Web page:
ERIC Number: ED118264
Record Type: Non-Journal
Publication Date: 1975-Apr
Reference Count: N/A
Mother - Infant Interaction Patterns as a Function of Rearing Conditions.
Ramey, Craig T.; Mills, Pamela J.
This study examined the effect of a day care program on mother-child interaction patterns and attachment behaviors, and compared these patterns of behavior with those obtained from a matched sample of more advantaged home-reared infants. Subjects were 60 infants, ranging in age from 3 1/2 to 9 1/2 months, and their mothers. There were three groups of mother-infant dyads: (1) the high-risk experimental group (HRE), comprising 15 high-risk infants who had attended a day care facility for 8 hours per day since they were approximately 2 months of age, and their mothers; (2) the high-risk control group (HRC), comprising 15 high-risk infants and their mothers living together at home; and (3) 30 dyads selected at random from birth records for the local community. Data were collected by home observation and by interaction process analysis of 25-minute videotapes of mother-child interaction in a home-like laboratory setting. Results indicated that infants in the HRE group vocalized more and were generally more responsive than infants in the HRC group; these findings reflected basic differences in the infants rather than in the mothers, who differed only on measures of maternal concern for optimal child development. The HRE infants and their mothers were found to have a similar social relationship to that between infants and mothers in the general population group, suggesting that intervention has a positive effect on mother-child interaction in disadvantaged families. (GO)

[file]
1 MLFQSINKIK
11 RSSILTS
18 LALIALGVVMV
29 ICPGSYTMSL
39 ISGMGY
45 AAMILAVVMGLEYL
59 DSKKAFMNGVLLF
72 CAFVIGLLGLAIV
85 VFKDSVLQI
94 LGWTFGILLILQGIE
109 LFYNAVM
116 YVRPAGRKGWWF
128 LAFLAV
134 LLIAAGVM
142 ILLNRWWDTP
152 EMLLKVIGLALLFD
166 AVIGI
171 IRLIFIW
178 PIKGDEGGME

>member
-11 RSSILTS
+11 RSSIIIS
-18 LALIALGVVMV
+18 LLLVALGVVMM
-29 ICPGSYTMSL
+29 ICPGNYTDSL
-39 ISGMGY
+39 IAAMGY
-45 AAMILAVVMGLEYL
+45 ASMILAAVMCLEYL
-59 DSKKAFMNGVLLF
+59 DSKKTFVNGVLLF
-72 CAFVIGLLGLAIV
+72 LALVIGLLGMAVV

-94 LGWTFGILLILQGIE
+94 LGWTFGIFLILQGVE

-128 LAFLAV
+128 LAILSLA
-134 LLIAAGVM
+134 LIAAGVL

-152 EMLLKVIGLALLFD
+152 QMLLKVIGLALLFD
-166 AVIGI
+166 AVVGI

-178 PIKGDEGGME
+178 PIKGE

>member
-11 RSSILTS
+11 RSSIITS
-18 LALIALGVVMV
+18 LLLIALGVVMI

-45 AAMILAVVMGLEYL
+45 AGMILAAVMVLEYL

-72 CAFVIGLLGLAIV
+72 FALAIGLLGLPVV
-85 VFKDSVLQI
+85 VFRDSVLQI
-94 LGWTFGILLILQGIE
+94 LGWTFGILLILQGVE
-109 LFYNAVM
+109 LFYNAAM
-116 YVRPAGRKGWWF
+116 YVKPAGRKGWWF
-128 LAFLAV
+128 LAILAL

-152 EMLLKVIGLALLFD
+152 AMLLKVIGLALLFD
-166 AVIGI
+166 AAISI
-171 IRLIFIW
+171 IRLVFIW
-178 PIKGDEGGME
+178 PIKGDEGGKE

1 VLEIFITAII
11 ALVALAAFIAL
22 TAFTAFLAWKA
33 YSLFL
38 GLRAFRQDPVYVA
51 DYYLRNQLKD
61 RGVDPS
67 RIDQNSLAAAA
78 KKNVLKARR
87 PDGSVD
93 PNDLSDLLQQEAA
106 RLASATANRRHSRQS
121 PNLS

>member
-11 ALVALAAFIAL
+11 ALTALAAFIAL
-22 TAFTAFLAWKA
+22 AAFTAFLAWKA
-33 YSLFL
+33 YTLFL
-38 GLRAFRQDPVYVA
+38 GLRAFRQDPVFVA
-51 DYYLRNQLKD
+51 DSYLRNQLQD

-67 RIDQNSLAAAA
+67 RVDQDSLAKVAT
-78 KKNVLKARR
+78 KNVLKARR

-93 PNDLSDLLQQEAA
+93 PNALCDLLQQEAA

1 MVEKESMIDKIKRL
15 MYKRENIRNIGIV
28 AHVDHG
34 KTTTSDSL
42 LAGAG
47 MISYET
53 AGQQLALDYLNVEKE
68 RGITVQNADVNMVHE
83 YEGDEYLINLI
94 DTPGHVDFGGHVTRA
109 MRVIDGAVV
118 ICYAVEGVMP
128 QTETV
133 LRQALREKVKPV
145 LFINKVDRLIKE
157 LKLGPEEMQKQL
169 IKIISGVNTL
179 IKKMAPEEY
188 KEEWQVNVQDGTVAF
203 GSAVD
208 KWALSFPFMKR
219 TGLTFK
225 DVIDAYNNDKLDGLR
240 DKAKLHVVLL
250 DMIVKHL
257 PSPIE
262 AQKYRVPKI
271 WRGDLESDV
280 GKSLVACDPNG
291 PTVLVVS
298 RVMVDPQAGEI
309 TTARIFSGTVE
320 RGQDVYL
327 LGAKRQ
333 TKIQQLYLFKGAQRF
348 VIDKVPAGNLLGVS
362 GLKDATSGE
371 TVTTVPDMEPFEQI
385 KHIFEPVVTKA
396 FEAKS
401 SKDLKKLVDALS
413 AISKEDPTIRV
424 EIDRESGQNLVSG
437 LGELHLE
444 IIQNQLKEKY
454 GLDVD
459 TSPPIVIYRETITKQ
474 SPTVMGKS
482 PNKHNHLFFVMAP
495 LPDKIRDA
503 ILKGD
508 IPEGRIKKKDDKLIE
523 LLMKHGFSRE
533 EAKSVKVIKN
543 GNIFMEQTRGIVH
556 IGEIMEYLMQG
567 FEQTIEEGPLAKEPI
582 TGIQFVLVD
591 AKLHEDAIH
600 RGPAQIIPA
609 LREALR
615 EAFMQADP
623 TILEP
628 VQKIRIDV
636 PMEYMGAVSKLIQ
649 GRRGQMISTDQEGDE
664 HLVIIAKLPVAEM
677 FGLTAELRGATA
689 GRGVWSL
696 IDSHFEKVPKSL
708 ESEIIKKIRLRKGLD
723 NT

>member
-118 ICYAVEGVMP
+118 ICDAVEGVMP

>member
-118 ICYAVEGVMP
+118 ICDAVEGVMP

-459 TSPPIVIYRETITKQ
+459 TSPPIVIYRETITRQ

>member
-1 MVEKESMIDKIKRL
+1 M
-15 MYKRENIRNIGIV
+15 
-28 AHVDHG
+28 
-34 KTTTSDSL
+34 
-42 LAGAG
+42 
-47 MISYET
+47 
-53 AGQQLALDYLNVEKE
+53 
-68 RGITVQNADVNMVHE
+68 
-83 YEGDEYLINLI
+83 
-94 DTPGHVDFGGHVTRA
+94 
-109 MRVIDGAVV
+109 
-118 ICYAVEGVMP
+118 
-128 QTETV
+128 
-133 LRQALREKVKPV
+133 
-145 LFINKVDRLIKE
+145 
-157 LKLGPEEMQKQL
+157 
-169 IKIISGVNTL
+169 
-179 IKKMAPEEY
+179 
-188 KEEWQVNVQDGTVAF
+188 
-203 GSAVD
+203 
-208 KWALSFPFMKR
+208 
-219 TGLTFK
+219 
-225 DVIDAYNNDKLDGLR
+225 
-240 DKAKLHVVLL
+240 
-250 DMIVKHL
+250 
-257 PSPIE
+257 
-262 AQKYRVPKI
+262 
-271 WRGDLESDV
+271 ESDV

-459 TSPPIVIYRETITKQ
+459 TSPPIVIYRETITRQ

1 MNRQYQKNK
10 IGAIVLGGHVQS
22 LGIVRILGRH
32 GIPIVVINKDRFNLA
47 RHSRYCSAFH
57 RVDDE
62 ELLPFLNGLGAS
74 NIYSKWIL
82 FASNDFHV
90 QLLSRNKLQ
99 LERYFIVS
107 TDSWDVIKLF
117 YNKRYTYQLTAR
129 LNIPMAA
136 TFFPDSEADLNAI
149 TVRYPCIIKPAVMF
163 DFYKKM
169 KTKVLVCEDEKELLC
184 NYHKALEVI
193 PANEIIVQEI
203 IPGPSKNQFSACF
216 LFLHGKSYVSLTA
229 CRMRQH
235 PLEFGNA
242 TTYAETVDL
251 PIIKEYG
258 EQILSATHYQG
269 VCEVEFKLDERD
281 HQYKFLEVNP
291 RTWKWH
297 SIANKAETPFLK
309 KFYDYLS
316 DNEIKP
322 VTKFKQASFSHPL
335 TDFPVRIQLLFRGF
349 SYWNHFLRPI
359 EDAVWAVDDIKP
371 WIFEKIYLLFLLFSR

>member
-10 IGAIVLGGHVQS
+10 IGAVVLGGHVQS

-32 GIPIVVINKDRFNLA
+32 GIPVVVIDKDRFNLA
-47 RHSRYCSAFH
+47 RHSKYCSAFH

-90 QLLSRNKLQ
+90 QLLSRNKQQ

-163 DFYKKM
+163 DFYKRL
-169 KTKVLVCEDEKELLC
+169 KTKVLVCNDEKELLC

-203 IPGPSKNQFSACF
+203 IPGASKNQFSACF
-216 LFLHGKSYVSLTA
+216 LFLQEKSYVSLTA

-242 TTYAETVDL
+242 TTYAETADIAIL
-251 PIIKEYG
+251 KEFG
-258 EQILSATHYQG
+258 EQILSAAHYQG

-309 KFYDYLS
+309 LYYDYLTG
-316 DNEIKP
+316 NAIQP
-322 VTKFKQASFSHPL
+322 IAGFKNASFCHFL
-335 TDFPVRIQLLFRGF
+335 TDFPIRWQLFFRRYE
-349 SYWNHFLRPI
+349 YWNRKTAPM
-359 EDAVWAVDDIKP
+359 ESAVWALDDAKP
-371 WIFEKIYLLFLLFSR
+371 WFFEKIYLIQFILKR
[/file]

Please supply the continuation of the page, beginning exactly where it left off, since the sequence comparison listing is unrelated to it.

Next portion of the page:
Publication Type: Speeches/Meeting Papers
Education Level: N/A
Authoring Institution: N/A